CIA fires sexual misconduct whistleblower


The CIA this week fired a woman whose whistleblower described being assaulted on a stairwell at the spy agency’s headquarters, prompting a flood of coworkers to come forward with their own complaints of sexual misconduct. The woman’s lawyer called this action a shameless revenge.

While the CIA said the allegation was “factually incorrect”, it did not comment further on the matter and declined to explain why the 36-year-old did not complete it through “The Farm,” the agency’s covert officer training program. And unlike many of his classmates, he was not hired for another job.

“To be clear, the CIA does not tolerate sexual assault, sexual harassment or whistleblower retaliation,” CIA spokeswoman Tammy Thorpe told the Associated Press. The agency “uses consistent procedures to ensure fair and equal treatment of every officer who undergoes training.” ,

The woman’s dismissal came less than six months after she filed a federal civil rights lawsuit, alleging that the CIA eavesdropped on reporting about the 2022 stairwell attack in Langley, Virginia, to law enforcement and a shutdown of Congress. Retaliated against him for testifying about it at the hearing.

The lawsuit accuses the agency of harshly reviewing her performance and of “slut shaming” her by improperly releasing her personal information during the state prosecution last year of then-fellow CIA trainee Ashkan Bayatpour, convicted of assaulting her with a scarf. I went.

The woman’s attorney, Kevin Carroll, told the AP that the CIA has now “unlawfully ended the career of a young woman simply because she had the moral courage to stand up and testify about her sexual harassment, as That his managers were lacking.”

“The agency’s growing problem of sexual violence in the workplace is now hurting young women who will no longer tolerate it,” Carroll said.

The woman, who is not being identified because the AP typically does not identify victims of alleged sexual abuse, was credited with starting a kind of reckoning at the CIA because she was accused of sexual misconduct at the super-secret spy agency. It was a rare allegation. To make it a public court.

an ap test The case found that the case has encouraged at least two dozen women to come forward to officials and Congress over the past two years with their own accounts of sexual harassment and unwanted touching at the CIA and argue that they were protected from speaking out. A campaign is being run to stop it.

His allegations ranged from lewd comments about sexual fantasies after work hours to a case in which a senior manager allegedly came to a subordinate’s home at night demanding sex with a gun. Some of the alleged incidents date back years and occurred while officers were on risky covert missions abroad, while others occurred at CIA headquarters.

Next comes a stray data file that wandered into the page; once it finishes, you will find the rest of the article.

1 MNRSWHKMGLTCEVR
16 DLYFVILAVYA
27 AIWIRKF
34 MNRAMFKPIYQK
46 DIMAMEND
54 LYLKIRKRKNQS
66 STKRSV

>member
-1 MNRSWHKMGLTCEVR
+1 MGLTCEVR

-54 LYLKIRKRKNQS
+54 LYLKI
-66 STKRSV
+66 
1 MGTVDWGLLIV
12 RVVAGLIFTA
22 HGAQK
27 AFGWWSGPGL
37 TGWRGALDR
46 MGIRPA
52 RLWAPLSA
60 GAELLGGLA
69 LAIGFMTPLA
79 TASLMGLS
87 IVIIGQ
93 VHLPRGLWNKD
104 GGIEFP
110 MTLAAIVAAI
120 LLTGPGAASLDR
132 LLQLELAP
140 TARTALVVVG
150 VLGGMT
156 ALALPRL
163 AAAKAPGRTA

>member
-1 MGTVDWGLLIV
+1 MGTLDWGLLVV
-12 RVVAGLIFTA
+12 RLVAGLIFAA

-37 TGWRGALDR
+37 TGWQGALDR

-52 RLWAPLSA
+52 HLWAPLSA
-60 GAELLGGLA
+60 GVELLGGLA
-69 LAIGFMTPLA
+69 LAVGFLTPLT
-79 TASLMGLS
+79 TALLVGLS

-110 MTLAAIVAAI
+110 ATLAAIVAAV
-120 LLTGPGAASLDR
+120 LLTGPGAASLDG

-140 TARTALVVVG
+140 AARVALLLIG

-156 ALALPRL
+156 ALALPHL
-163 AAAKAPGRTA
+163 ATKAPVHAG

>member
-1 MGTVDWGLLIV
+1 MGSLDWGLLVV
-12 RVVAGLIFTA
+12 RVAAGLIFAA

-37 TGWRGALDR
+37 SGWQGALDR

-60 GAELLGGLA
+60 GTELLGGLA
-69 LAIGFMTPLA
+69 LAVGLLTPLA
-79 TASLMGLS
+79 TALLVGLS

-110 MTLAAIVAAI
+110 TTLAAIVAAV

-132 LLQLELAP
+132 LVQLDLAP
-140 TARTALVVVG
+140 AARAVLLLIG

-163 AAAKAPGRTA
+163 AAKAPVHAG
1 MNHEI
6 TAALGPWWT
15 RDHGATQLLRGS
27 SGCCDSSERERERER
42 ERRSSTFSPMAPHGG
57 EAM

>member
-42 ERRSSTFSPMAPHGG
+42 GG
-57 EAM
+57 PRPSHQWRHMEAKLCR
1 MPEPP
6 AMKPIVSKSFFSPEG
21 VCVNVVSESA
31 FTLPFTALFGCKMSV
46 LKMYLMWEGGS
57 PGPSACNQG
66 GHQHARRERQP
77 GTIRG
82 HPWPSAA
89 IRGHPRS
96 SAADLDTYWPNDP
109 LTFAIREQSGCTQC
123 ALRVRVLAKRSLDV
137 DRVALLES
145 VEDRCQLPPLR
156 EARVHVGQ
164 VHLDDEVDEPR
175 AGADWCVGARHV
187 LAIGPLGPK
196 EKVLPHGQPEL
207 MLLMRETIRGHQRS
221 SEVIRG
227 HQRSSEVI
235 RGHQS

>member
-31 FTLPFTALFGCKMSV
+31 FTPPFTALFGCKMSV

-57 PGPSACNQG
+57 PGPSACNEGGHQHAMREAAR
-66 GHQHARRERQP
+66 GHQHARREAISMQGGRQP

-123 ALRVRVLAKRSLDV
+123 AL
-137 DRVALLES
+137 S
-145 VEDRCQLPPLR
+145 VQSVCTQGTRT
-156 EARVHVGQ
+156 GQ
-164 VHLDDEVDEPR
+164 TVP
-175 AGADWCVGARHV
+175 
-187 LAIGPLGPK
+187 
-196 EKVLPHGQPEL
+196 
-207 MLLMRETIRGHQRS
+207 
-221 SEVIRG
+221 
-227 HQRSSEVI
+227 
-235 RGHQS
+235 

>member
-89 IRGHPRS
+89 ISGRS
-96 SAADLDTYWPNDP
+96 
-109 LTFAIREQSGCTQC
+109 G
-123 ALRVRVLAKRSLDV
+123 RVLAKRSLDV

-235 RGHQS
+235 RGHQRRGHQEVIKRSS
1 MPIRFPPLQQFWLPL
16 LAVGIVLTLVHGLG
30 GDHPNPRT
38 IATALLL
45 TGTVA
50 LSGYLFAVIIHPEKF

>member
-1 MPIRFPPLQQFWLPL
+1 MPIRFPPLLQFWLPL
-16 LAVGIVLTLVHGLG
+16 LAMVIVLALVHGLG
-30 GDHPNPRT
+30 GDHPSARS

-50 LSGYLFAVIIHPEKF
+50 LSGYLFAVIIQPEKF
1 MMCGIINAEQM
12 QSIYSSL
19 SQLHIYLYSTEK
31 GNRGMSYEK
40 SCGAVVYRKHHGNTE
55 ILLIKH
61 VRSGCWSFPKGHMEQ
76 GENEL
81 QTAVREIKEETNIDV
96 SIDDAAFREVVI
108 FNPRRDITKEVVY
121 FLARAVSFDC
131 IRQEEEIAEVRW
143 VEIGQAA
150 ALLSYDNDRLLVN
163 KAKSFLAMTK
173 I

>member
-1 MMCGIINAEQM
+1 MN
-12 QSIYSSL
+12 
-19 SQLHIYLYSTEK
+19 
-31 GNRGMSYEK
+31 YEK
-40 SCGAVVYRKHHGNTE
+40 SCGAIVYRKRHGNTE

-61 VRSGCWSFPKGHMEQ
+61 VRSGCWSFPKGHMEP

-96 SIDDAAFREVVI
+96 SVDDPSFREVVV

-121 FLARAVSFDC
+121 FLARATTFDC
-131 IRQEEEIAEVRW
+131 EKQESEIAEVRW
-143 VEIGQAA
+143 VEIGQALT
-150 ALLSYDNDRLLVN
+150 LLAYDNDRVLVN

Bipartisan calls for congressional scrutiny and oversight investigations last year prompted CIA Director William Burns to introduce a series of reforms to streamline claims, support victims and more quickly discipline those behind misconduct. Did.

It is unclear whether the woman’s firing will lead to further action. The offices of the U.S. senators leading the investigation, Virginia Democrat Mark Warner and Florida Republican Marco Rubio, did not respond to requests for comment.

The woman’s attorney, Carroll, said she was granted protected whistleblower status before speaking to Congress. But people familiar with the Whistleblower Protection Act cautioned that such protections could be limited, especially at the CIA.

Tom DeWine, a longtime whistleblower rights advocate who is legal director of the Government Accountability Project, said CIA employees do not have the same rights as other federal employees due to national security concerns.

“You can blow the whistle, but only within the intelligence community,” DeWine said. “So when she went to the police, she was very alone. This is an unpleasant flaw.”

In her testimony before a Virginia judge last summer, the woman recounted the moment when Bayatpour allegedly tightened a scarf around her neck and tried to kiss her against her will.

“He made a face like he was really trying to hurt me,” she testified. “That face, that is what is still with me today. This is the hardest part.”

Bayatpour admitted that he had wrapped the scarf around the woman in the stairwell, but insisted that his actions were done in jest during their 40-minute walk together. The incident, his lawyer said, was “a prank that didn’t happen the way it should have.”

Bayatpour, 39, an Alabama native and former Naval intelligence officer, spent several months in the CIA after pleading guilty in August to rape and assault, being sentenced to six months of probation and ordered to surrender any firearms. Remained employed.

But as of last month, he no longer works for the CIA, according to a person familiar with the situation who was not authorized to discuss the matter and spoke on condition of anonymity.

Bayatpour deferred questions to his attorney Jennifer Steve, who said her client maintains his innocence and is appealing his conviction, which allows him a jury trial.


Mustien reported from New York and Goodman from Miami.


Contact AP’s global investigative team at


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